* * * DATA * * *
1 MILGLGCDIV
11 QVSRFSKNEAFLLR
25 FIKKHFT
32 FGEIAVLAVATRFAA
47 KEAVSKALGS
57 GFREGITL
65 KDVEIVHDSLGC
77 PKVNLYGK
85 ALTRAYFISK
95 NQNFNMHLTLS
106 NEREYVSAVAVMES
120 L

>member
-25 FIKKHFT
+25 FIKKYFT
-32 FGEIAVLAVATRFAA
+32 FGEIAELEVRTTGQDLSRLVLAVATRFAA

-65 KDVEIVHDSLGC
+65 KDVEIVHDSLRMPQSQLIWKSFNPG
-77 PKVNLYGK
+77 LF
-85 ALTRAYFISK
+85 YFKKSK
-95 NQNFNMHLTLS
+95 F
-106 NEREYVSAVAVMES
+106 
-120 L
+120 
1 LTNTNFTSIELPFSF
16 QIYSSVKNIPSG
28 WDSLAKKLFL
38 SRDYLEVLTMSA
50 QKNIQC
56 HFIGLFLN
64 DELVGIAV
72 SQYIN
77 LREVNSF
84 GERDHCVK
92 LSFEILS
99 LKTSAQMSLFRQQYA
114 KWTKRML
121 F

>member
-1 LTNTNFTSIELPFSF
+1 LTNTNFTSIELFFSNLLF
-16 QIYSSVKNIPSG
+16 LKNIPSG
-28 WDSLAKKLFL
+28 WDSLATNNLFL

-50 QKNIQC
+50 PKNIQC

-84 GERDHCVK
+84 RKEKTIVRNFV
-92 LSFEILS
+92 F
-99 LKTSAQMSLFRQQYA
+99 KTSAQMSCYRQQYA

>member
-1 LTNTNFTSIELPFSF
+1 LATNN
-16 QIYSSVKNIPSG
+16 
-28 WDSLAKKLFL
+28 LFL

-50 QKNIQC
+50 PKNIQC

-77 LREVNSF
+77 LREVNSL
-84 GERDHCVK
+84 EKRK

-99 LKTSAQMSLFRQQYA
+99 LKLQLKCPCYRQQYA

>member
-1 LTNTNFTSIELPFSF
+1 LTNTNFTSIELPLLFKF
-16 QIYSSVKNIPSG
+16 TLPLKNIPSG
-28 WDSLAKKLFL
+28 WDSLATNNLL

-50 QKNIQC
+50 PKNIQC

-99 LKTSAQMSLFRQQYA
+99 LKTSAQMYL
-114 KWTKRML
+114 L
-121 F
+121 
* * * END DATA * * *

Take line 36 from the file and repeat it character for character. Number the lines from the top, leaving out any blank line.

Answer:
64 DELVGIAV